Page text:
WASHINGTON — The Federal Reserve will likely end a policy meeting Wednesday with a lot of questions unanswered:
When will it start tightening its benchmark short-term interest rate to make sure future inflation remains under control? How will it do so? And when will the Fed start reducing its enormous investment holdings — a move that will put upward pressure on interest rates?
Chair Janet Yellen gave few hints about the answers to such issues when she testified to Congress this month. And most analysts don't think the central bank will fill in any of the blanks when it ends a two-day meeting with a brief policy statement. There will be no Yellen news conference this time.
One announcement that is expected is that the Fed will make a sixth $10 billion cut in its monthly bond purchases, which have been aimed at keeping long-term rates low.
A key reason is that the economy needs less help now. Hiring is solid, and, at 6.1 percent, the unemployment rate is on the cusp of a historically normal range. Manufacturing is strengthening. Consumers are voicing renewed confidence.
Still, the economy isn't back to full health.
Workers' pay remains flat. Turmoil overseas, from Ukraine to the Middle East, poses a potential threat. And as Yellen noted in her congressional appearance, long-term unemployment remains high and wage growth weak.
For that reason, the Fed is expected to reaffirm its plan to leave its key short-term rate at a record low near zero "for a considerable time" after it ends its bond purchases.
"There are so many uncertainties, both economic and political, that the Fed wants to leave plenty of wiggle room," said Sung Won Sohn, an economics professor at California State University, Channel Islands.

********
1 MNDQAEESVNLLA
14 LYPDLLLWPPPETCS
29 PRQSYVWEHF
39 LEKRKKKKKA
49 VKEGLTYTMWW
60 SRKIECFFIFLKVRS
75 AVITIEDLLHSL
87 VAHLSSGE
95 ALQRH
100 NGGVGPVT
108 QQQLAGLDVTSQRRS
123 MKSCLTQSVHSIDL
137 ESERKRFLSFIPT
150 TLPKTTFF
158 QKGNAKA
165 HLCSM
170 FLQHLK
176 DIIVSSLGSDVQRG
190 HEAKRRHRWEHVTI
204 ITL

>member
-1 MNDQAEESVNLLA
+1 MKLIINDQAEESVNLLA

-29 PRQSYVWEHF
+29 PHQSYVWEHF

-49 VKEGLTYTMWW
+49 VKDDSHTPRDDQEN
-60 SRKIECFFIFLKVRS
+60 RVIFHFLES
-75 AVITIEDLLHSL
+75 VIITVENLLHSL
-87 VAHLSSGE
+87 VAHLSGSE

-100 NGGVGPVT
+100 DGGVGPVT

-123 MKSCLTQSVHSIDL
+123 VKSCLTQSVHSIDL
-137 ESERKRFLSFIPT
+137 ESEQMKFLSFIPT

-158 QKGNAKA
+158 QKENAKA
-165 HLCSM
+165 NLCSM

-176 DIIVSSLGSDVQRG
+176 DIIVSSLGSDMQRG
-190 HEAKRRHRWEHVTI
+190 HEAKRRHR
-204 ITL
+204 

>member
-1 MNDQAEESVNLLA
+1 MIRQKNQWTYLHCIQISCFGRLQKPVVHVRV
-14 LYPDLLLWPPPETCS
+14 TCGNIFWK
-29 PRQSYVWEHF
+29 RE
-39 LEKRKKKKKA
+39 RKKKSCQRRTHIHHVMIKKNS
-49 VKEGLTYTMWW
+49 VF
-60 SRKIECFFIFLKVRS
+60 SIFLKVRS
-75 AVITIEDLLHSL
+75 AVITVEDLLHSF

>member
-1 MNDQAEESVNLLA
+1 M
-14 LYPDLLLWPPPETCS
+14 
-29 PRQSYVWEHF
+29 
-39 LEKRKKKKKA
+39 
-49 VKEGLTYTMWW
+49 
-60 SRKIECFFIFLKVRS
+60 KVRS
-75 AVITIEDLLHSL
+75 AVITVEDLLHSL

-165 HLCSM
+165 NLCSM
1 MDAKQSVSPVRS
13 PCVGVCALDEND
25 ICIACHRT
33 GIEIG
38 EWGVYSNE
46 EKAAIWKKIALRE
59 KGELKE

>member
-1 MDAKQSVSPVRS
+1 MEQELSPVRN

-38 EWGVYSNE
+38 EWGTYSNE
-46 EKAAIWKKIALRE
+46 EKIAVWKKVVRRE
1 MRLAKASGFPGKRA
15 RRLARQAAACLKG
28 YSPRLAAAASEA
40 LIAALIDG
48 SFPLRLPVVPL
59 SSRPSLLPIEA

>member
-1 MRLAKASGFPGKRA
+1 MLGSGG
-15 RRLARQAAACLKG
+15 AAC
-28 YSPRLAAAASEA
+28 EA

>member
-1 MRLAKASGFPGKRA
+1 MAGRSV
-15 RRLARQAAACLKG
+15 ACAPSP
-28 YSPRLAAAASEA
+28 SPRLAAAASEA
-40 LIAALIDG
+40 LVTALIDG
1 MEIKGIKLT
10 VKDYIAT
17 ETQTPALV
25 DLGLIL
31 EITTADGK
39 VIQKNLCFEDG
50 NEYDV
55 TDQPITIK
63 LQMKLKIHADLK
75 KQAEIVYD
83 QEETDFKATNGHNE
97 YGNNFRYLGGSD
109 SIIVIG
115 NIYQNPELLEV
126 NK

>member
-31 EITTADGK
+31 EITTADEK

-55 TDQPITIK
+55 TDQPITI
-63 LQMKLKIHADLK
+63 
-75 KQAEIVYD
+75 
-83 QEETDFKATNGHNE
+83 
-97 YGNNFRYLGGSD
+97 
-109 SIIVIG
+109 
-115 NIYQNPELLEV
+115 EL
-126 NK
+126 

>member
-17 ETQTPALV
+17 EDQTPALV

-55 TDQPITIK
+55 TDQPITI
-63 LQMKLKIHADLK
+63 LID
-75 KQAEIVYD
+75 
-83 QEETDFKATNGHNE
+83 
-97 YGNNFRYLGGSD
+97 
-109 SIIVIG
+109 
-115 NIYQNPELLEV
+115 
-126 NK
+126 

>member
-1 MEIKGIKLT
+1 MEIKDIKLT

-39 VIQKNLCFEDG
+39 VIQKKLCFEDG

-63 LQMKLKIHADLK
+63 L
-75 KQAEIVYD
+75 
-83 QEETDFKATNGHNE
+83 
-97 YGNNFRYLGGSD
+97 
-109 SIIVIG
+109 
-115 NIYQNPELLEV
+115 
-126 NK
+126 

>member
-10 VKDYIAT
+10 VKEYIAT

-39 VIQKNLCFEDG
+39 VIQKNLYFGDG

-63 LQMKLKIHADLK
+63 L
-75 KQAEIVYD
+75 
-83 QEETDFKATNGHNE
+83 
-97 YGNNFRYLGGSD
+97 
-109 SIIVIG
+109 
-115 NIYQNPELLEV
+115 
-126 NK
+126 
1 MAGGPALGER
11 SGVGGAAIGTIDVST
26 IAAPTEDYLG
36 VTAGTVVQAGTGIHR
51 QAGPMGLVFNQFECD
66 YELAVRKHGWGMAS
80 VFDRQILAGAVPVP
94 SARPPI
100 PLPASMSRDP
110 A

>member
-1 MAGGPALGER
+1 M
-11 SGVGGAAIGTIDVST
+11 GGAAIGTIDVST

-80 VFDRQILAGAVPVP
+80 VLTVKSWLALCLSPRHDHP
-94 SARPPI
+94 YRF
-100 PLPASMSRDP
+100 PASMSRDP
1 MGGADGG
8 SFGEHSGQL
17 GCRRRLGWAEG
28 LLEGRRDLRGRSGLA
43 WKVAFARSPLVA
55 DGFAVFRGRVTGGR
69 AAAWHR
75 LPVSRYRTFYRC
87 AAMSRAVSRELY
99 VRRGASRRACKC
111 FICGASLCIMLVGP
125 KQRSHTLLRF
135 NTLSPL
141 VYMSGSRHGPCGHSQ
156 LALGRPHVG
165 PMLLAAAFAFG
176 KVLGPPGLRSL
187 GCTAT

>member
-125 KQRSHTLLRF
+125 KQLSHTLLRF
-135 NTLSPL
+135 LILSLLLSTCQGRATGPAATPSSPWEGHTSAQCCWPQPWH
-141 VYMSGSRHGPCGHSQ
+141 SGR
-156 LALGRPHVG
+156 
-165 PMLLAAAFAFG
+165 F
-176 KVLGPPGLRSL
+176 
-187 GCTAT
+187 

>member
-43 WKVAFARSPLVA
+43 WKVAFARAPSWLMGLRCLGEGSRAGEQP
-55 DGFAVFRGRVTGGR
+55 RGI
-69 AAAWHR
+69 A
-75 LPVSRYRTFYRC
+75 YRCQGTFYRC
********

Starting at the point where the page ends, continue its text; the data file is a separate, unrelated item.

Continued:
The Fed will almost surely announce that it's reducing its monthly bond purchases from $35 billion to $25 billion. When the Fed started cutting the purchases in December, they stood at $85 billion a month.
The Fed intends to end its new purchases by October. By then, its investment portfolio will be nearing $4.5 trillion — five times its size before the financial crisis erupted in September 2008.
After the crisis struck, the Fed embarked on bond purchases to try to drive down long-term rates and help the economy recover from the Great Recession. Even after its new bond purchases end, the Fed has said it will maintain its existing holdings, which means it will continue to put downward pressure on rates.
The Fed has kept its target for short-term rates near zero since December 2008. Most economists think it will start raising rates by mid-2015, though some caution that the Fed could do so sooner if the economy keeps generating jobs at a robust pace. There have been five straight months of 200,000-plus job growth.
Mark Zandi, chief economist at Moody's Analytics, said he thinks chronically lagging pay growth, in particular, will stop the Fed from raising rates before mid-2015.
Besides discussing short-term rates, Fed officials this week are likely debating how to unwind their investment holdings. They face a delicate task in shrinking the portfolio to more normal levels without destabilizing markets. The Fed's bond purchases allowed it to inject money into the financial system, which wound up as reserves held by banks and helped keep loan rates low.
To reverse that process and raise borrowing rates, the Fed is considering a variety of tools. One would be to increase the interest it pays banks on excess reserves they keep at the Fed.
David Jones, author of a new book on the central bank's 100 year history, said any new exit details might not be revealed until the Fed releases the minutes of this week's meeting in three weeks. Those minutes, Jones said, "may be the most interesting thing to come out of the meeting."